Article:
How to Configure Let’s Encrypt SSL for Nginx on Ubuntu 18.04

Configuring Let’s Encrypt SSL Cert for Nginx on Ubuntu 18.04

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Let’s Encrypt is a certificate authority that provides free SSL certificates that are just as secure as current paid certificates. In this guide we will configure an SSL certificate for Nginx on Ubuntu 18.04.


You should be using a non-root user with sudo privileges as explained in Ubuntu 18.04 Initial Server Setup.

You should also have Nginx already installed and serving web pages before continuing with this guide. Please see Installing Nginx on Ubuntu 18.04.

1. Install Let’s Encrypt client (Certbot)

Add certbot to the repository. This is the Let’s Encrypt client.

sudo add-apt-repository ppa:certbot/certbot

Press ENTER if prompted.

Now update package list and install certbot.

sudo apt update
sudo apt install python-certbot-nginx

Press y and ENTER when prompted to continue.

2. Configure the Firewall

If you haven’t already done so, it is recommended that you enable the ufw firewall and add a rule for Nginx. Before enabling ufw firewall, make sure you add a rule for SSH, otherwise you may get locked out of your server if you are logged in remotely.

sudo ufw allow OpenSSH

Now add the “Nginx Full” profile and then delete the redundant “Nginx HTTP” profile if it exists.

sudo ufw allow 'Nginx Full'
sudo ufw delete allow 'Nginx HTTP'

You can check the current firewall rules with:

sudo ufw status

We should now see our SSH and Nginx rules:

Status: active

To                         Action      From
--                         ------      ----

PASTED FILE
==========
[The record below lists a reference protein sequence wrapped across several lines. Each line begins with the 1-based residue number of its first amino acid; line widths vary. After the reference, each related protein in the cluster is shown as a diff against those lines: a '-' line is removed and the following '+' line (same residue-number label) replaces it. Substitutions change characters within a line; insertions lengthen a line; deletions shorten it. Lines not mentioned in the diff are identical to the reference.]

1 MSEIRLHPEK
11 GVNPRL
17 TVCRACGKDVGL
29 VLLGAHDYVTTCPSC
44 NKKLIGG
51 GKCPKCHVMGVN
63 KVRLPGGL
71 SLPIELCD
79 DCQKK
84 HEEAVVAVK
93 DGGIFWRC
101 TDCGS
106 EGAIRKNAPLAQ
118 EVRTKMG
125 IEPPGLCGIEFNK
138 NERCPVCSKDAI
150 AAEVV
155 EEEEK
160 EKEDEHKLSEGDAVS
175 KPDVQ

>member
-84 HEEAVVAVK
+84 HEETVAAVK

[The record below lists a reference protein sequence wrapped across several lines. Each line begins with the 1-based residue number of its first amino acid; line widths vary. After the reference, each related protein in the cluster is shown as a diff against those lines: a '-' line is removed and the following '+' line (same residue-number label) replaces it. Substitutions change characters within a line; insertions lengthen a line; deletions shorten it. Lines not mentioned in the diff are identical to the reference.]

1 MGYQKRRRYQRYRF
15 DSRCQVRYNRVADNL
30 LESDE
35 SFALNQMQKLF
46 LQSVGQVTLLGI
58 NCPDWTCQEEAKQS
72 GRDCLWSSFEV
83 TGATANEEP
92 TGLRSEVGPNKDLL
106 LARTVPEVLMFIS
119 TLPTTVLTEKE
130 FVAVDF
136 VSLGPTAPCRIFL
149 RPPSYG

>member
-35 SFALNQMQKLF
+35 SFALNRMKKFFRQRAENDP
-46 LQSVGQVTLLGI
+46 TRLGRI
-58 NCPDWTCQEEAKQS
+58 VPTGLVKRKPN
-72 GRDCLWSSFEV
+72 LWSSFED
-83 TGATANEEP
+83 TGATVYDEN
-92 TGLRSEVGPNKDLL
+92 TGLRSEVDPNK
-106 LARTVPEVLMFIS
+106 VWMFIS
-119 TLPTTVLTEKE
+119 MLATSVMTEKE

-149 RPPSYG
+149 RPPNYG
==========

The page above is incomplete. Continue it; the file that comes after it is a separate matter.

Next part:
OpenSSH                    ALLOW       Anywhere
Nginx Full                 ALLOW       Anywhere
OpenSSH (v6)               ALLOW       Anywhere (v6)
Nginx Full (v6)            ALLOW       Anywhere (v6) 

3. Add Domain Name to Server Block

Certbot automates the configuration of SSL for Nginx by looking for the server_name directive that matches the domain you’re requesting a certificate for. If you have already configured the server_name directive previously, you can skip to Step 4.

If you haven’t added your domain to the server_name directive or are unsure what it is, you should check the default server block file in /etc/nginx/sites-available/default to ensure your domain is listed there. If you followed one of our previous guides on setting up multiple domains, your config file might be located in in /etc/nginx/sites-available/

To do this, open the file in nano.

sudo nano /etc/nginx/sites-available/default

Look for the line server_name. (You can use CTRL + W to search).

Change this to your domain name. In our example, We will also add www. here as well.


Save changes and close nano (Press CTRL + X and then press y and ENTER)

Check that the Nginx config file is valid.

sudo nginx -t

If valid, restart Nginx service.

sudo systemctl restart nginx

If you have multiple domains, simply repeat Step 3 and edit the relevant Nginx configuration files (e.g /etc/nginx/sites-available/

4. Get an SSL Certificate

We can now generate certs using certbot. Replace with your own domain. (Note: If you are using CloudFlare, ensure it is disabled/paused before running this tool as it might interfere.)

If you want to use the www prefix for your domain, you will need to obtain a cert for that as well. Even if you’re only redirecting to, you will still need a separate cert for the www sub domain. Use -d to add even more domains or sub domains if you wish.

sudo certbot --nginx -d -d
Saving debug log to /var/log/letsencrypt/letsencrypt.log
Plugins selected: Authenticator nginx, Installer nginx